You may be asking yourself, “What is Ethereum?” Well, Vitalik Buterin, a Canadian programmer born in Russia, invented Ethereum in 2015 by. It’s a cryptocurrency much like Bitcoin that allows you to make payments online. It’s decentralized, offers low transaction fees, and runs on a publicly disclosed blockchain that records each transaction.

Read: What is a blockchain? – Gary Explains

Ethereum’s currency is called Ether and is currently the second largest in the world in market cap, behind Bitcoin. There are reportedly around two million wallets that hold it, up from 1.6 million in May — showing the growing popularity of Ether.

How is it different from Bitcoin? Bitcoin aims to become a globally adopted currency that could improve or even replace conventional money. Ethereum, on the other hand, is more than a cryptocurrency. It’s also a ledger technology used to build decentralized applications (dapps) with smart contracts.

What are smart contracts?

Wikimedia

Smart contracts are programs that automatically execute exactly as they are set up by their creators. Their purpose is to offer more security by removing the middlemen that we would otherwise have to use. Confused? Let’s take a look at a simple example.

Let’s say you want to ship a large gift to your friend and hire a trucker to do the job. For the trucker to know you’ll pay him, and for you to be sure the delivery will be made, you both sign an agreement for shared peace of mind. This takes time and can be expensive, as you need someone who will draw up the paperwork for you, and so forth.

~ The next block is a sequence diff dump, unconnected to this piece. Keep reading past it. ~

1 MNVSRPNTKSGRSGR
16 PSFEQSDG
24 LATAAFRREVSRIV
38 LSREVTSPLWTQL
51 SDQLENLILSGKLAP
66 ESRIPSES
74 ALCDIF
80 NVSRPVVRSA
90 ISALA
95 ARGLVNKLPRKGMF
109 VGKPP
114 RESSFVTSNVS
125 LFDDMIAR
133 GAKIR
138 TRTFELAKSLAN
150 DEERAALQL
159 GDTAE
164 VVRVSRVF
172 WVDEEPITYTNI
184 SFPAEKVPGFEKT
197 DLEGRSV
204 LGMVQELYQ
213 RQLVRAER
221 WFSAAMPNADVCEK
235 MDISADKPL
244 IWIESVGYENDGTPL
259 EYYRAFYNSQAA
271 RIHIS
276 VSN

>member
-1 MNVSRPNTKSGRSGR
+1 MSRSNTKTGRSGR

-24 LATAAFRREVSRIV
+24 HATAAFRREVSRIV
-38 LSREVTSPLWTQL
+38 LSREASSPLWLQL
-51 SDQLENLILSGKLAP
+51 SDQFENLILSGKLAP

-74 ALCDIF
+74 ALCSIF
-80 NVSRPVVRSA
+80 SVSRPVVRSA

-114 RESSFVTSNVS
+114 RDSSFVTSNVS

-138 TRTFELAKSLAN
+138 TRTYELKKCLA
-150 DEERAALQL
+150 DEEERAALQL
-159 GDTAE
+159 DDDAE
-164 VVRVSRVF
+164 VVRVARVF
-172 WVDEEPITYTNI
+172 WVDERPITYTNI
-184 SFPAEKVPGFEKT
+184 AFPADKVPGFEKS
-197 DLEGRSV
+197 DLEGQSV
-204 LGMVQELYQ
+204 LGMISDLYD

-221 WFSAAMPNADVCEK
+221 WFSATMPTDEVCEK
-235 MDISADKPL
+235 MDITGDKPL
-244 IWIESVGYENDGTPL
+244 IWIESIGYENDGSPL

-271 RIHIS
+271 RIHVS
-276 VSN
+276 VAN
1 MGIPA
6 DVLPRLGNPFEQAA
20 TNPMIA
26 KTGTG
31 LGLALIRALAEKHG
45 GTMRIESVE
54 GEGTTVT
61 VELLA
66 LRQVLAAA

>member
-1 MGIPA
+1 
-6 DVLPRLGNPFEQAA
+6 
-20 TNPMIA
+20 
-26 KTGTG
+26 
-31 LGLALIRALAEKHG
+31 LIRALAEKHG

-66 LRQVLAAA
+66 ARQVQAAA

This process can be simplified with a smart contract. You make the payment the day the package is picked up, and the smart contract will automatically transfer the money to the trucker as soon as your friend confirms the delivery has been made.

How is Ether created and where can I get it?

CoinSpectator

Like Bitcoins, Ethers are created through a process called mining. This requires expensive and specialized computers that have to perform complicated calculations. Mining is mainly done by large companies that are compensated for their work with newly minted Ethers.

Editor’s Pick

Unfortunately, you won’t make any money by mining with your personal PC, even if it’s a high-end model. So how can you get your hands on Ethers? You can earn them by providing goods and services to people who can pay you with the digital currency. The second option is to buy them from a marketplace like Coinbase with your credit card.

The Ethers you own are stored in a wallet secured with a private key. You can keep it in the cloud or offline, with the latter being a much safer option. The important thing is that you don’t lose the private key. If that happens, you won’t be able to access your money.

How much does it cost and what determines the price?

Crypto-News